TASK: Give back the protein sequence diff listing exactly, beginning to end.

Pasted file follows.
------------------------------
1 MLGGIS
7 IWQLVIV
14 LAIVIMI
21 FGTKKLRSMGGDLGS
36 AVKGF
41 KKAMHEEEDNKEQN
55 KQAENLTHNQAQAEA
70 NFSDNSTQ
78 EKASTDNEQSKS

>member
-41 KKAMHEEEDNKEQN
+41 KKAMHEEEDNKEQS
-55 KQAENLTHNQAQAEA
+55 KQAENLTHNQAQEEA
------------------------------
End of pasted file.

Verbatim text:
1 MLGGIS
7 IWQLVIV
14 LAIVIMI
21 FGTKKLRSMGGDLGS
36 AVKGF
41 KKAMHEEEDNKEQN
55 KQAENLTHNQAQAEA
70 NFSDNSTQ
78 EKASTDNEQSKS

>member
-41 KKAMHEEEDNKEQN
+41 KKAMHEEEDNKEQS
-55 KQAENLTHNQAQAEA
+55 KQAENLTHNQAQEEA